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SCS2150 (132)
Lecture

Class 6. Sampling.docx

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Department
Social Sciences
Course
SCS2150
Professor
Stephanie Mullen
Semester
Winter

Description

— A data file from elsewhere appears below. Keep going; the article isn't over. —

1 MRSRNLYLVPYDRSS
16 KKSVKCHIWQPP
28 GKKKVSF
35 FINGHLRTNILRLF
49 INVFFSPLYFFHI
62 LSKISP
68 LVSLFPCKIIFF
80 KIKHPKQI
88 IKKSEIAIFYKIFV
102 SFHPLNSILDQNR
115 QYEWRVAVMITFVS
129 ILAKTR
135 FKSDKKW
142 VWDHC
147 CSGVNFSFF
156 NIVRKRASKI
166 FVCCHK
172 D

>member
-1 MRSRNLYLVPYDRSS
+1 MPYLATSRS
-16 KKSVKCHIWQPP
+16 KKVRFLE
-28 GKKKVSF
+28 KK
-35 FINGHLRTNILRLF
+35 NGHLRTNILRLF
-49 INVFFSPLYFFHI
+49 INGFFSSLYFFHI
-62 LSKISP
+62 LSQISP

Sampling Objectives • Know the three Factors in Identifying a Population for a Research Project • Advantages of Sampling. • Learn the three factors influencing the representativeness of a sample. Definitions • Population - the group that we wish to generalize about. • Sample - can’t study everyone in the population sometimes; therefore, we select a smaller group (sample) that is representative of the population under study and from the statistical analysis on this sample, we can make generalizations about the population as a whole. 3 Factors in Identifying a Population for a Research Project • Unit of Analysis - individual MPs • Geographic Location - Canada • Time Period - those serving from1993-2000 • Example: Instead of studying “Members of Parliament,” you would state that you are studying “Canadian MPs between 1993-2000.” Advantages of Sampling • Efficient • Less Expensive • Restricted to a Certain Time Frame • Less Data Collection & Entry • Sampling can Provide Accurate Estimates of the Population Parameters. • *** Note: We are ultimately interested in the population & the population parameters; the sample & the sample statistics are merely a means to these ends. Representativeness of the Sample • Three factors influencing the representativeness of a sample: • (1) the accuracy of the sampling frame • (2) the sample size • (3) the method by which the sample is selected • All three factors are important - a weakness with respect to one cannot be compensated by strength with respect to another. Sample Frame • This is simply a list of all the units in the target population. If our target population is Canadian MPs serving from 1993-2000, our sample frame would include all MP who were in Parliament during this time period. • For this type of population it is not as hard to get everyone compared to a national opinion research population. • Some problems even with this small MP population: Not all MPs would be willing, not all alive, might not find some if they were defeated or resigned, might forget to include MPs who won during by-elections, etc. • The challenge is to find a sampling fame that minimizes inaccuracies in the sample frame - one way is random sampling. • Not all target populations have a population with every person listed with contact information. Sample Size • Rule of Thumb: Sample statistics are more likely to be closer to the population parameter when the sample size is larger than when the sample is small. • Our goal is to reduce error, therefore we prefer larger samples. • To determine the appropriate sample size, we need to consider a number of factors: • (1) the homogeneity of the sample • (2) the number of variables under study • (3) the desired degree of accuracy • (4) the method of random sampling used 1. Homogeneity of the Sample - This refers to how similar a population is with respect to the variable of interest. (If all our Canadian MPs who served from 1993-2000 had the exact same opinions on a topic we would not need a large sample.) - Heterogeneity refers to how dissimilar a population is with respect to the variable of interest. - We want to estimate how homogeneous or heterogeneous our population is - a highly homogeneous population allows us to use a smaller sample, whereas a highly heterogeneous population requires a larger sample. - The appropriate sample size increases as we move along the continuum from homogeneity to heterogeneity 2. Number of Variables Under Study • The more complex our study, the more variables and relationships that we include, the more cases we need in our sample. • The need for a larger sample stems from the desire to look at the subgroups within the sample and to impose statistical controls. • If we want to look at visible minority MPs, then our sample would have to be larger in order to include more non-white MPs. 3. Desired Degree of Accuracy • Researcher can state the margin of error that they are willing to accept. • Knowing the margin of error allows researchers to state their sample statistics as a confidence interval. 4. Method of Sample Selection in Mostly Quantitative Statistics • Probability sampling can be conducted in several ways, the three most common are: (1) Simple Random Sample (2) Stratified Sample (3) Cluster Sample. • Error varies with the different probability sampling approaches. • Stratified sampling is more precise than simple random sampling. • Cluster sampling is less precise than simple random sampling. Simple Random Sampling • All the cases are listed and assigned numbers. Through computer selection or by use of a table of random numbers, cases are selected until the desired sample size is
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